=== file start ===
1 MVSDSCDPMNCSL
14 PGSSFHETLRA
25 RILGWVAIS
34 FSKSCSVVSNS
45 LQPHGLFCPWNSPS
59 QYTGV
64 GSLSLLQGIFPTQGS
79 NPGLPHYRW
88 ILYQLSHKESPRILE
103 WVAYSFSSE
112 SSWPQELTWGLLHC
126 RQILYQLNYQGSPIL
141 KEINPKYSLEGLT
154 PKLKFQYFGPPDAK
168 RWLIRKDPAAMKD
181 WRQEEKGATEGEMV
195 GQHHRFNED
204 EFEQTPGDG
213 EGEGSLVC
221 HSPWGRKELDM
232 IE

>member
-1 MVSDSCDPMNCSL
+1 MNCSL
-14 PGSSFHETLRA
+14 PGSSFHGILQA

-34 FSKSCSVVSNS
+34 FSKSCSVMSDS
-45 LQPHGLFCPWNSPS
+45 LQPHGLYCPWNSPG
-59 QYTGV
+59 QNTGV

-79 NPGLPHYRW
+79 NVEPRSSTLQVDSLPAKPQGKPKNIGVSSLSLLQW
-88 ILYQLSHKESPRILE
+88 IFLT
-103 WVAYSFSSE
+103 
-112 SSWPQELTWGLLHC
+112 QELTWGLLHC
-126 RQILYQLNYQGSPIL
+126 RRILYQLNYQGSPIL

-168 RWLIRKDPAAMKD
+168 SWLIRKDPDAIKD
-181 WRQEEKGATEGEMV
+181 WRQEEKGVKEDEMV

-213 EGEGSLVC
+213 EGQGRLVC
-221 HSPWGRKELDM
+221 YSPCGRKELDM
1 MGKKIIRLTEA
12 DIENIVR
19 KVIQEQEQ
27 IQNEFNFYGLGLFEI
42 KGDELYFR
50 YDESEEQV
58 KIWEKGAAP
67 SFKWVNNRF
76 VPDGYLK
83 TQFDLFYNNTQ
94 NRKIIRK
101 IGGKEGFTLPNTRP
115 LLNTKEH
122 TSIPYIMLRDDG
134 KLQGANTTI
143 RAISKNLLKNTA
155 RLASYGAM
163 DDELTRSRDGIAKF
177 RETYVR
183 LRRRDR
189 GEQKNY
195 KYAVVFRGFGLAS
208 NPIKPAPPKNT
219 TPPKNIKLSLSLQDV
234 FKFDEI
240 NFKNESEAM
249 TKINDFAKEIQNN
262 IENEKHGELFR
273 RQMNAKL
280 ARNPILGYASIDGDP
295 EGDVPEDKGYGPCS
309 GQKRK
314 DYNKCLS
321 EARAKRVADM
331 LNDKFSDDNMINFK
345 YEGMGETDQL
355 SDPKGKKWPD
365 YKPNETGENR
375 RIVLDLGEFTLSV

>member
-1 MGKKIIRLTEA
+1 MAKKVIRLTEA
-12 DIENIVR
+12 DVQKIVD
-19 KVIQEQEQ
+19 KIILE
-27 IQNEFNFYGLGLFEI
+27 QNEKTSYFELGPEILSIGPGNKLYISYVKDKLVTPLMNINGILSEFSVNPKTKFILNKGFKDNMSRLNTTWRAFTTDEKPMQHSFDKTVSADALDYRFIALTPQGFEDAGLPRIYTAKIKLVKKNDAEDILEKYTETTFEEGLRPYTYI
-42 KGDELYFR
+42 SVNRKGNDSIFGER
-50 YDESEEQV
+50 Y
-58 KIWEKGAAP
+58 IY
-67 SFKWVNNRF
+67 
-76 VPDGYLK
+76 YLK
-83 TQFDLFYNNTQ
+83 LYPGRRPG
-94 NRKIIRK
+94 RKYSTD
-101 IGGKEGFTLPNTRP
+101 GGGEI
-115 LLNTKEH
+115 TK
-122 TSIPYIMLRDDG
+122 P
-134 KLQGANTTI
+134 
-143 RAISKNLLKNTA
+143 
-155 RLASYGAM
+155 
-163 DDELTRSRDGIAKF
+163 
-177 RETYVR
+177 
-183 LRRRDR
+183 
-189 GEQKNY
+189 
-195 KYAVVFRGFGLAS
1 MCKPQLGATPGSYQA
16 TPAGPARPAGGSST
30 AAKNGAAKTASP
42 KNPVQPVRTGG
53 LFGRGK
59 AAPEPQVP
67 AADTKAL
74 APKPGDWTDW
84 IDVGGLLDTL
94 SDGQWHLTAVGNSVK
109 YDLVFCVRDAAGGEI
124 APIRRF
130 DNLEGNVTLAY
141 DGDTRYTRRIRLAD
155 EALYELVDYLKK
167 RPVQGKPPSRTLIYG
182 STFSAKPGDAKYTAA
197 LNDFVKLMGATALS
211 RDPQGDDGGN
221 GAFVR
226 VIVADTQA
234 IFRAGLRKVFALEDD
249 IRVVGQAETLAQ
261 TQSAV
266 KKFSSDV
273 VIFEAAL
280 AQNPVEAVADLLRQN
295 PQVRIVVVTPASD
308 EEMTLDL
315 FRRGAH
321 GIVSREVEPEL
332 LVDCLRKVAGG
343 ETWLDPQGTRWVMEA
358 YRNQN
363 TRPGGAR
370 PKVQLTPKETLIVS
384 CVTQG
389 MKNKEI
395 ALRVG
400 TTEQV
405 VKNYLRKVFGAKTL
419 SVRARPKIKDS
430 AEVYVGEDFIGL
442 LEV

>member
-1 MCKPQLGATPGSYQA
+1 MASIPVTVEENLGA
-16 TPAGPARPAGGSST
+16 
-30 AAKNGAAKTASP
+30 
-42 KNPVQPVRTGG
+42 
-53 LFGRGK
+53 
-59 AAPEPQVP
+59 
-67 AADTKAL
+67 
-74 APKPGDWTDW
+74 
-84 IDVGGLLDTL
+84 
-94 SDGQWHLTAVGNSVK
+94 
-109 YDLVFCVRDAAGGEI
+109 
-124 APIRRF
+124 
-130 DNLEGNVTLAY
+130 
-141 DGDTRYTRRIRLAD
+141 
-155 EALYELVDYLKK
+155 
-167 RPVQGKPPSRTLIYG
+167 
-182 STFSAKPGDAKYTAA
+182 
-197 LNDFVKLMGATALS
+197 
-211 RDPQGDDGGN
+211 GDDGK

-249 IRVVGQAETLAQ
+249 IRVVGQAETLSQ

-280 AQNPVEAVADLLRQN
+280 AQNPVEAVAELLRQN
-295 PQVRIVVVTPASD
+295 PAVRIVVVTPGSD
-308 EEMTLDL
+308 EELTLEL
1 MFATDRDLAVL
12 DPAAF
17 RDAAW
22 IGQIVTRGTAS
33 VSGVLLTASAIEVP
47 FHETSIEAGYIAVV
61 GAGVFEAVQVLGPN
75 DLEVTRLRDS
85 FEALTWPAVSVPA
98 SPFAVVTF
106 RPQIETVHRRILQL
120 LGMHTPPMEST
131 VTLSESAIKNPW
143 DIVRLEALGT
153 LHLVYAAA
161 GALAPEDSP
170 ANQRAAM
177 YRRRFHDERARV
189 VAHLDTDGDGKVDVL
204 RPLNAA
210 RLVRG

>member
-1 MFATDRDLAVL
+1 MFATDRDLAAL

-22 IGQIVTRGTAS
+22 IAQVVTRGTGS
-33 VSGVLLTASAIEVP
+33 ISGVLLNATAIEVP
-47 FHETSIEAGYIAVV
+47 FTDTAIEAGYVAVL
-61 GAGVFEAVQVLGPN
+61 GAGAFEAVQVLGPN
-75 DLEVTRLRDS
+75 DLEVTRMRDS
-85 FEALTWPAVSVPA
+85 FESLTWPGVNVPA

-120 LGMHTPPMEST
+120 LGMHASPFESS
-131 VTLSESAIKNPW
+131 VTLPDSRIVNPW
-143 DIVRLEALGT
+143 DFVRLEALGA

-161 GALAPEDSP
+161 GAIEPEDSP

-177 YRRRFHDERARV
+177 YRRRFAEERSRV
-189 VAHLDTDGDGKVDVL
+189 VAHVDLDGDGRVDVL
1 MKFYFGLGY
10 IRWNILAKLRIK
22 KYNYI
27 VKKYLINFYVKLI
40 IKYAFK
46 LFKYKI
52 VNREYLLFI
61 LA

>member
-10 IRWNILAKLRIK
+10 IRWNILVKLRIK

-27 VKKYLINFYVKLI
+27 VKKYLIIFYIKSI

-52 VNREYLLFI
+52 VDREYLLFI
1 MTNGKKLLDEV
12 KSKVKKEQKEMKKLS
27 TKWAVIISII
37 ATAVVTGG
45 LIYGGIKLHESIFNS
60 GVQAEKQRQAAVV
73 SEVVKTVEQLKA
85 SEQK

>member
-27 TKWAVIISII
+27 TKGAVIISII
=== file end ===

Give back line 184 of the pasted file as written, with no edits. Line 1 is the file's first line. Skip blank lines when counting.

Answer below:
+30 